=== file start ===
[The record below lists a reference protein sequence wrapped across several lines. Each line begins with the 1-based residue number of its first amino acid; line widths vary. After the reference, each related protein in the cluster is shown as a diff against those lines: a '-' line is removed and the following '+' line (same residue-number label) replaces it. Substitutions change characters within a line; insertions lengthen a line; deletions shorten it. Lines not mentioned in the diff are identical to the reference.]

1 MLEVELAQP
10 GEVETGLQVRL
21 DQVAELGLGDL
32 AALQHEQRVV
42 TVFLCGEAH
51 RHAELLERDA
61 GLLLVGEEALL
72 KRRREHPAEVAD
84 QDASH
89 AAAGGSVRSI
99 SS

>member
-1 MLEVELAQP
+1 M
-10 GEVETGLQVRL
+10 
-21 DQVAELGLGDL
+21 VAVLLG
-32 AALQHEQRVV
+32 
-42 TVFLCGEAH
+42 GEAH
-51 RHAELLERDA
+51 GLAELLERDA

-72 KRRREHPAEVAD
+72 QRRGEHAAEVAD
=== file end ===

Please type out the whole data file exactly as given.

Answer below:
[The record below lists a reference protein sequence wrapped across several lines. Each line begins with the 1-based residue number of its first amino acid; line widths vary. After the reference, each related protein in the cluster is shown as a diff against those lines: a '-' line is removed and the following '+' line (same residue-number label) replaces it. Substitutions change characters within a line; insertions lengthen a line; deletions shorten it. Lines not mentioned in the diff are identical to the reference.]

1 MLEVELAQP
10 GEVETGLQVRL
21 DQVAELGLGDL
32 AALQHEQRVV
42 TVFLCGEAH
51 RHAELLERDA
61 GLLLVGEEALL
72 KRRREHPAEVAD
84 QDASH
89 AAAGGSVRSI
99 SS

>member
-1 MLEVELAQP
+1 M
-10 GEVETGLQVRL
+10 
-21 DQVAELGLGDL
+21 VAVLLG
-32 AALQHEQRVV
+32 
-42 TVFLCGEAH
+42 GEAH
-51 RHAELLERDA
+51 GLAELLERDA

-72 KRRREHPAEVAD
+72 QRRGEHAAEVAD